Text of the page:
Whether you are a content creator, event manager, meeting organiser, or busy professional, adding subtitles or closed captions to your live content and videos is a game-changer.
A recent study by UK charity Stagetext reports that four out of five young people use subtitles when they watch TV. The charity's research further suggested an average of 31% of people would go to more live events if more had captions on a screen in the venue.
Subtitling and captioning have begun to shape a new norm of how people consume videos and live content. But as soon as words start appearing on video screens, many people tend to use the terms captions and subtitles interchangeably.
Let's look at subtitles and captions in-depth: What are they, and how do they differ?
In this article, we’re going to look at the differences between subtitles, and captioning, and what their best use case is.
In this article:
1.3. Where captions can be used
1.4. How people access captions
1.6. How captions are generated
2.3. The benefits of subtitles
2.4. Where subtitles can be used
2.5 How subtitles are generated
3. The differences between captions and subtitles
What is captioning?
Captioning is the process of transcribing audio content (of a television broadcast, film, video, live event, or other production) into text as transcription and displaying that text on a screen, monitor, or other visual display.
What are the benefits of captions?
Essentially, captions benefit everyone. As mentioned earlier, a vast majority of younger people use captions for one reason or another. Captions provide a visual aid to follow the audio content with visual reinforcement. Especially useful for people with hearing impairment, captions are also popular to watch content while being in a noisy environment.
More than 100 empirical studies document that captioning a video improves comprehension of, attention to, and memory of the video.
In a nutshell, captions can help:
- Improve comprehension
- Support the deaf and hearing-impaired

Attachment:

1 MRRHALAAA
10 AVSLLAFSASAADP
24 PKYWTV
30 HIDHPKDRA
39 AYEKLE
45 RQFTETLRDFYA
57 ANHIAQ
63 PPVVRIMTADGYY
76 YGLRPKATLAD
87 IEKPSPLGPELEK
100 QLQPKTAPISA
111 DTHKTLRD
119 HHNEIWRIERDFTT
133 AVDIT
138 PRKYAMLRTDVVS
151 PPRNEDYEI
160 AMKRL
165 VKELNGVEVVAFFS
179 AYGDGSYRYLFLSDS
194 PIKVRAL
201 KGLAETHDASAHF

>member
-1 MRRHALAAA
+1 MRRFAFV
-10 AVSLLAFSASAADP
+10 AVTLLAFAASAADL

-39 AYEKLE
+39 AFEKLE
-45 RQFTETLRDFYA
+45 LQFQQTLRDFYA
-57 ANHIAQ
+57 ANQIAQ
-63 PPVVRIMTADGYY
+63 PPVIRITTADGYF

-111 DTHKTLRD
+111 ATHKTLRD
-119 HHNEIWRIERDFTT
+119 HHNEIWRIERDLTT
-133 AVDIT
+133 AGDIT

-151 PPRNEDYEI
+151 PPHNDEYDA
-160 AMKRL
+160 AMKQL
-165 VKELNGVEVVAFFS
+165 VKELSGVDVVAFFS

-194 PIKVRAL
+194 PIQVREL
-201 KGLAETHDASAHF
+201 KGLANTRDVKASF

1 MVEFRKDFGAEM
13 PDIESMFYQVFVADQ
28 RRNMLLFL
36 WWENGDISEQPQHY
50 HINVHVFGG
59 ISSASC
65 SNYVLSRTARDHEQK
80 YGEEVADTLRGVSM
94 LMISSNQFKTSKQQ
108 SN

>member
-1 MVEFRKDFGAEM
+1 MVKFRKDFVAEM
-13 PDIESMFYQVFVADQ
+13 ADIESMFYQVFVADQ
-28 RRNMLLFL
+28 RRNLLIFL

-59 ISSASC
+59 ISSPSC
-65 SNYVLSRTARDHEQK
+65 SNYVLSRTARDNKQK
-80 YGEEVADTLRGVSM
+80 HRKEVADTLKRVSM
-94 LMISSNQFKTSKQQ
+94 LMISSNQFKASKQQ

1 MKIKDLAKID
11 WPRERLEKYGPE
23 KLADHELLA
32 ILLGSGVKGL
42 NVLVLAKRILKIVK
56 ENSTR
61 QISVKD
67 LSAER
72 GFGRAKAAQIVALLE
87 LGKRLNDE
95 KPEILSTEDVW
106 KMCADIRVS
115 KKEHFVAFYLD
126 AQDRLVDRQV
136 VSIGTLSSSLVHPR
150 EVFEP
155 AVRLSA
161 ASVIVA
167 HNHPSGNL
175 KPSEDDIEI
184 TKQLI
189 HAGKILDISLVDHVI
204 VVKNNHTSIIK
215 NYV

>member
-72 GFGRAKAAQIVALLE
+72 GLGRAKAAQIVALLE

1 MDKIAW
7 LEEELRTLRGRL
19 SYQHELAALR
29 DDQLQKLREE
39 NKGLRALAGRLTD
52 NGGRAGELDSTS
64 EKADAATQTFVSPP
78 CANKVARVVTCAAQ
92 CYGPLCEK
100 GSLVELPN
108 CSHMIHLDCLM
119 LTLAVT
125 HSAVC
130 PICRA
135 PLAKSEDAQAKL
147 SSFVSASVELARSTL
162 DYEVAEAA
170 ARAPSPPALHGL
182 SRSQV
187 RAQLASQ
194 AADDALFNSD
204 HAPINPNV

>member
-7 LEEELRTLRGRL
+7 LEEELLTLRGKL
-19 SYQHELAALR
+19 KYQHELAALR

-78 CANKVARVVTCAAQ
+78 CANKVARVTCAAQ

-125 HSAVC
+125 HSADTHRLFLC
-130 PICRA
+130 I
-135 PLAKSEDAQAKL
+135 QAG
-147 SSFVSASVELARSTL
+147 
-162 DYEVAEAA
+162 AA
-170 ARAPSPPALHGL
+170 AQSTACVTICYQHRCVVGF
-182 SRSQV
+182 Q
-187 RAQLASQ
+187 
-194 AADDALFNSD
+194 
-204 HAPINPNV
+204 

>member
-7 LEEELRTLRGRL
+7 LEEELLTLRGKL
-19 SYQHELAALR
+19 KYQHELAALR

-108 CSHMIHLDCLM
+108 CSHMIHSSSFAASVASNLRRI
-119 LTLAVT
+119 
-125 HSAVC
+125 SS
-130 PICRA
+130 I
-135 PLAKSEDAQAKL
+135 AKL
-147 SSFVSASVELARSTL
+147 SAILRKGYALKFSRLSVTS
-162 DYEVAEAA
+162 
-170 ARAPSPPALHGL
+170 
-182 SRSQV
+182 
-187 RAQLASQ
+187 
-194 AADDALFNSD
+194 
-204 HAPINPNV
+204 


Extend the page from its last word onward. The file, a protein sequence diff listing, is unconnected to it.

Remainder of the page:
- Support people, who don't understand the original audio language
- Provide more options for media consumption
Did you know that 80% of Netflix subscribers use captions regularly?
Discover 5 surprising captioning facts →
Where can captions be used?
Captions are increasingly popular for live events, such as webinars, presentations, or conferences, providing a visual aid to follow the speech.
Some might have difficulty hearing — so adding captions makes it easy for them to read what’s being said. Others might prefer reading over listening because they might be in a noisy environment such as a café or on public transport.
Captions make it easier to catch and keep your audience’s attention. It’s much easier to follow what’s going on (and validate what’s being said) if there are captions.
How do people access captions?
The captions are synchronized with the audio so that they appear as the audio is delivered. There are different methods to create captions: off-line, if they are created and added after a video segment has been recorded and before it is aired or played, or online, when they are created in real-time, at the time of content origination.
What are the two types of captions?
- Closed Captions (CC): This type of captions provides users with the capability to activate when they need them and deactivate if they’re not required.
- Open Captions: These are part of the video itself and cannot be turned off.
How are captions generated?
Captions can also cater to multilingual audiences by making the speech available as live transcriptions in other languages than the speakers':
- Automated Speech Recognition (ASR) technology: Automated Speech Recognition (ASR) technology, a form of Artificial Intelligence( AI), automatically transcribes the audio speech into written text that appears in, or next to the video - in real-time. In events with simultaneous interpretation, this works for both the audio of the speaker, as well as for the audio of interpreters who interpret the speech in real-time.
- Human captioning: Captioners, often also referred to as captionists, or stenographers, can transcribe spoken words into text by listening to the speech and typing simultaneously.